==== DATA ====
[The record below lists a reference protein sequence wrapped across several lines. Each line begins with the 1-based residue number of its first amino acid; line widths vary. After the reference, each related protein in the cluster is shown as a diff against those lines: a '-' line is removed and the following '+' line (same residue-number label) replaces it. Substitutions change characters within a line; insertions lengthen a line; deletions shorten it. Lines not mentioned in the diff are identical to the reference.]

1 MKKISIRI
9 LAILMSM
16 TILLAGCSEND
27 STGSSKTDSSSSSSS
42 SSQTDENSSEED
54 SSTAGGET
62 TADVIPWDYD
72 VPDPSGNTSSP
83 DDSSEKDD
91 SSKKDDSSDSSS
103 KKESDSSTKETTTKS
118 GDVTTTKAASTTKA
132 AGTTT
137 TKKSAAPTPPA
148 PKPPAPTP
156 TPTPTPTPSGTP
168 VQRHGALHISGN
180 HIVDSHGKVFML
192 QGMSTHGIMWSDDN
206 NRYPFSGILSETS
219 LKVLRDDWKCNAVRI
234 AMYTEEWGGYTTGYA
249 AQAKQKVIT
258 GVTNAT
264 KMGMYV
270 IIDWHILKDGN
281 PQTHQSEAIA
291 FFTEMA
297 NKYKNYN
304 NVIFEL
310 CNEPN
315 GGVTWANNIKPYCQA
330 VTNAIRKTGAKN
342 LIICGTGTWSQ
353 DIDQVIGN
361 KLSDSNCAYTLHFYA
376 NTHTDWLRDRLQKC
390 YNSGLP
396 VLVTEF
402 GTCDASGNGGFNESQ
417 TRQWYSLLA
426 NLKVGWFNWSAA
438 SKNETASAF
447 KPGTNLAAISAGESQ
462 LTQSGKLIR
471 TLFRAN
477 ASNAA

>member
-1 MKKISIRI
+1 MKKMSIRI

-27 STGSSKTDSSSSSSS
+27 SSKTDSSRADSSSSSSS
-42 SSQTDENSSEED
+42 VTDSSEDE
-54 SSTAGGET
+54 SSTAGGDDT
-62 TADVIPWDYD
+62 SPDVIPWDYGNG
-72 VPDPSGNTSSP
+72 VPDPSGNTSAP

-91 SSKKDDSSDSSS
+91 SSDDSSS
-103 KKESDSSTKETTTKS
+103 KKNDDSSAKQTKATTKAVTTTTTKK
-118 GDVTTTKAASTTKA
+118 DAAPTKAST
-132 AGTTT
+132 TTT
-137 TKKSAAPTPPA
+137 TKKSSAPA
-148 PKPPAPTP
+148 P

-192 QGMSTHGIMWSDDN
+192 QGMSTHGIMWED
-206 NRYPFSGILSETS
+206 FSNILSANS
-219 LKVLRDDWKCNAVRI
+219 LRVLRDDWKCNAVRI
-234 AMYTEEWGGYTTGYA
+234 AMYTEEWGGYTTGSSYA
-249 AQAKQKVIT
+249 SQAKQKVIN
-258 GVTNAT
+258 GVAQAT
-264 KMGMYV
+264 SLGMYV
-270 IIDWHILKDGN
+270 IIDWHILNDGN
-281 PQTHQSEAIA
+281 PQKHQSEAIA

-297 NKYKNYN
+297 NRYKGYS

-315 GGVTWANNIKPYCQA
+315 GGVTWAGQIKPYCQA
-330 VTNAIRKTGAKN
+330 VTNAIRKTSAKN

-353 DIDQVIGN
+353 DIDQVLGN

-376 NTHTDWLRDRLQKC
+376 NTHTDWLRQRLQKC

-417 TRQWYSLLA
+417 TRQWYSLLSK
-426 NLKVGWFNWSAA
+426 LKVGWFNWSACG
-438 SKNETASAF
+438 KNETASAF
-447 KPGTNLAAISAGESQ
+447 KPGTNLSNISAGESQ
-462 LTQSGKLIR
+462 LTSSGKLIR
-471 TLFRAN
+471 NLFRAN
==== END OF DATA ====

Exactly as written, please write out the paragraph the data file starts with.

[The record below lists a reference protein sequence wrapped across several lines. Each line begins with the 1-based residue number of its first amino acid; line widths vary. After the reference, each related protein in the cluster is shown as a diff against those lines: a '-' line is removed and the following '+' line (same residue-number label) replaces it. Substitutions change characters within a line; insertions lengthen a line; deletions shorten it. Lines not mentioned in the diff are identical to the reference.]